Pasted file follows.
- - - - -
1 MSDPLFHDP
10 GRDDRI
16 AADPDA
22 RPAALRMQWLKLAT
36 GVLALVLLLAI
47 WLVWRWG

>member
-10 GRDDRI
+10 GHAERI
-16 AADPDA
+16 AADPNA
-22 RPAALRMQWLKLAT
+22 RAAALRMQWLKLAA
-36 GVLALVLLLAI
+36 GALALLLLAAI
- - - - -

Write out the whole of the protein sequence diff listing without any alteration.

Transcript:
1 MSDPLFHDP
10 GRDDRI
16 AADPDA
22 RPAALRMQWLKLAT
36 GVLALVLLLAI
47 WLVWRWG

>member
-10 GRDDRI
+10 GHAERI
-16 AADPDA
+16 AADPNA
-22 RPAALRMQWLKLAT
+22 RAAALRMQWLKLAA
-36 GVLALVLLLAI
+36 GALALLLLAAI